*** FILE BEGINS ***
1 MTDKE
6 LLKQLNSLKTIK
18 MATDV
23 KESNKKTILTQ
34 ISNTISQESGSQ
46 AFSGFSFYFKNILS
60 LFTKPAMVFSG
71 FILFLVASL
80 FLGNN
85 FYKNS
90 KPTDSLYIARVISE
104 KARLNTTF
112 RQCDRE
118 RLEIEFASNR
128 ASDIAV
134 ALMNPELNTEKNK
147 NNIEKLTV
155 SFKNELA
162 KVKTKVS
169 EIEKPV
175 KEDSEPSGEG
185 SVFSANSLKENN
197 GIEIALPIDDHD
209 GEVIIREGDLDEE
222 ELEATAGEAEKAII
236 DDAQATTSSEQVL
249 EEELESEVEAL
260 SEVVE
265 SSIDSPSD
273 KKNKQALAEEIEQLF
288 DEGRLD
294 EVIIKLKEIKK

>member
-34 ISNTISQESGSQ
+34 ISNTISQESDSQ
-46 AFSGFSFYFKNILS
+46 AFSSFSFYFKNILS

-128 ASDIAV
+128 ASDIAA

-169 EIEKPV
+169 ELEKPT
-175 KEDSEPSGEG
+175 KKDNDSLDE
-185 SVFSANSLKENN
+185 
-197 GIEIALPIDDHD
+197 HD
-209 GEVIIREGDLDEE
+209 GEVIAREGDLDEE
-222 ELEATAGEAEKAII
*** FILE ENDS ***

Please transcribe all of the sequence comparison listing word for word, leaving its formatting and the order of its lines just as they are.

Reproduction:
1 MTDKE
6 LLKQLNSLKTIK
18 MATDV
23 KESNKKTILTQ
34 ISNTISQESGSQ
46 AFSGFSFYFKNILS
60 LFTKPAMVFSG
71 FILFLVASL
80 FLGNN
85 FYKNS
90 KPTDSLYIARVISE
104 KARLNTTF
112 RQCDRE
118 RLEIEFASNR
128 ASDIAV
134 ALMNPELNTEKNK
147 NNIEKLTV
155 SFKNELA
162 KVKTKVS
169 EIEKPV
175 KEDSEPSGEG
185 SVFSANSLKENN
197 GIEIALPIDDHD
209 GEVIIREGDLDEE
222 ELEATAGEAEKAII
236 DDAQATTSSEQVL
249 EEELESEVEAL
260 SEVVE
265 SSIDSPSD
273 KKNKQALAEEIEQLF
288 DEGRLD
294 EVIIKLKEIKK

>member
-34 ISNTISQESGSQ
+34 ISNTISQESDSQ
-46 AFSGFSFYFKNILS
+46 AFSSFSFYFKNILS

-128 ASDIAV
+128 ASDIAA

-169 EIEKPV
+169 ELEKPT
-175 KEDSEPSGEG
+175 KKDNDSLDE
-185 SVFSANSLKENN
+185 
-197 GIEIALPIDDHD
+197 HD
-209 GEVIIREGDLDEE
+209 GEVIAREGDLDEE
-222 ELEATAGEAEKAII